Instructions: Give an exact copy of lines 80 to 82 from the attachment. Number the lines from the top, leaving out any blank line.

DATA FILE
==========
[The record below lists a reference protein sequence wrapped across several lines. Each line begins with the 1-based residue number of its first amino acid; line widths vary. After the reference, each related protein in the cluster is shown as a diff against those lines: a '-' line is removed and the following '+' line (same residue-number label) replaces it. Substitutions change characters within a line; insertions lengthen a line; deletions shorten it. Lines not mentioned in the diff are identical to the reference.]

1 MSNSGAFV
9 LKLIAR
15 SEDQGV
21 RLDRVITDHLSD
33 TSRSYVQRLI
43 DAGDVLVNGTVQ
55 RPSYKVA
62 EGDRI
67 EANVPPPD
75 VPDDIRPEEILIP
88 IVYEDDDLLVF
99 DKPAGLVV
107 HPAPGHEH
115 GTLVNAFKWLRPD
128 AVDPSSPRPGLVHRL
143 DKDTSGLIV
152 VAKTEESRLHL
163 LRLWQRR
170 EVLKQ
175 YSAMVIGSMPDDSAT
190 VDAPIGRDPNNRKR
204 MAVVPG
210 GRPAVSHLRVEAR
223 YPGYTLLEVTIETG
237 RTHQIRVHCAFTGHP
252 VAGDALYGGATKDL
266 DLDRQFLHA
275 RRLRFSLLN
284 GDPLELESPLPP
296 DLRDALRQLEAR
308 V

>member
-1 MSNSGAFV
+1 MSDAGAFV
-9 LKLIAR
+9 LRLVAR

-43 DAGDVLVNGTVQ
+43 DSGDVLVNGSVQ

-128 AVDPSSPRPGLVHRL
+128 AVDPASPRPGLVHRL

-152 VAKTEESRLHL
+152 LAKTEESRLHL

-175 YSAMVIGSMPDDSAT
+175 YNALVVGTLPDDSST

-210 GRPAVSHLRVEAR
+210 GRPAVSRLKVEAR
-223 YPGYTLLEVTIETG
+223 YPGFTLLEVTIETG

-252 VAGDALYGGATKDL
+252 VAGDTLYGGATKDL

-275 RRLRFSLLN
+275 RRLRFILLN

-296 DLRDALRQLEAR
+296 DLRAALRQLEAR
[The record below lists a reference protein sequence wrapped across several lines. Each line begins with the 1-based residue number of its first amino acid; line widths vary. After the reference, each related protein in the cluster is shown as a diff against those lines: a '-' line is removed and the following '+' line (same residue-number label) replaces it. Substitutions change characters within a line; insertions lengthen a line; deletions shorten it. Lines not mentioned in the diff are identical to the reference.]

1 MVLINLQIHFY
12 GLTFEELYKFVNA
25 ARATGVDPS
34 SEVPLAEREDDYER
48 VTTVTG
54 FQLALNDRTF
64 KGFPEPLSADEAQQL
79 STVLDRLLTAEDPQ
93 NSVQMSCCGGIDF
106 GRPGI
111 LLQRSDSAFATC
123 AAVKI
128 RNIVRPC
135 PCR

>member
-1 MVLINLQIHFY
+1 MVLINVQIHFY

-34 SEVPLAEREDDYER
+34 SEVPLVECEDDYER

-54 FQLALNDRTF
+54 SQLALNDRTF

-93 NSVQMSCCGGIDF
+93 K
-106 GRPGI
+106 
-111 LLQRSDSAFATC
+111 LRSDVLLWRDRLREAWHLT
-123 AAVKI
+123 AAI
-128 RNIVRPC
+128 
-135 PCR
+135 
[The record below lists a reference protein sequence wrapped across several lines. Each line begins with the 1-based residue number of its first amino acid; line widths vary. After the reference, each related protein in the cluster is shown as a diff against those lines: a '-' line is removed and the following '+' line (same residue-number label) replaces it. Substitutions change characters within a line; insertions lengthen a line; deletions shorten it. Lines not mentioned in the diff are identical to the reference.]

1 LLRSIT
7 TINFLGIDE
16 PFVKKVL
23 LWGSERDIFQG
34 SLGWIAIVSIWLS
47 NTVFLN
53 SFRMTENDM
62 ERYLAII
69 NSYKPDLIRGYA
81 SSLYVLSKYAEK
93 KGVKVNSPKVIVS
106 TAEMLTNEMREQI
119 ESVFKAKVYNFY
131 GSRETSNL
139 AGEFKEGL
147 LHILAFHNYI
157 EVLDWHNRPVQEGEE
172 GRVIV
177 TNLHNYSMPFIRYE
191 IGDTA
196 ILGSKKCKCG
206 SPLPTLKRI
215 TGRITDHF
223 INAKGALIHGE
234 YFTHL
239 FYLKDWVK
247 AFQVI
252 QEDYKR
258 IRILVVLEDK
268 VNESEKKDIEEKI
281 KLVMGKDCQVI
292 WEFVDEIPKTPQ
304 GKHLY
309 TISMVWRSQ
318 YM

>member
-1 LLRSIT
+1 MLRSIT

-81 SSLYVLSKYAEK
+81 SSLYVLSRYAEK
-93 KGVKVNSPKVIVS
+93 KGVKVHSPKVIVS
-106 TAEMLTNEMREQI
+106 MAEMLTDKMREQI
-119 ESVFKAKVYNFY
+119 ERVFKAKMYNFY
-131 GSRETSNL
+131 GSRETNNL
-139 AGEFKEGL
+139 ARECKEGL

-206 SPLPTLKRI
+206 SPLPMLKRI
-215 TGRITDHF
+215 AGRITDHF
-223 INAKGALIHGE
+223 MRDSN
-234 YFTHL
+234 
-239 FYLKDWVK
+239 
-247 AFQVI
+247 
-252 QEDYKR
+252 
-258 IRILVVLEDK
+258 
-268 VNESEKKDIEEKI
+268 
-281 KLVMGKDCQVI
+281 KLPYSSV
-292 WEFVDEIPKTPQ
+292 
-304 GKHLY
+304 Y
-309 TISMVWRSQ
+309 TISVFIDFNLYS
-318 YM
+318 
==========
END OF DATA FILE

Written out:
-106 GRPGI
+106 
-111 LLQRSDSAFATC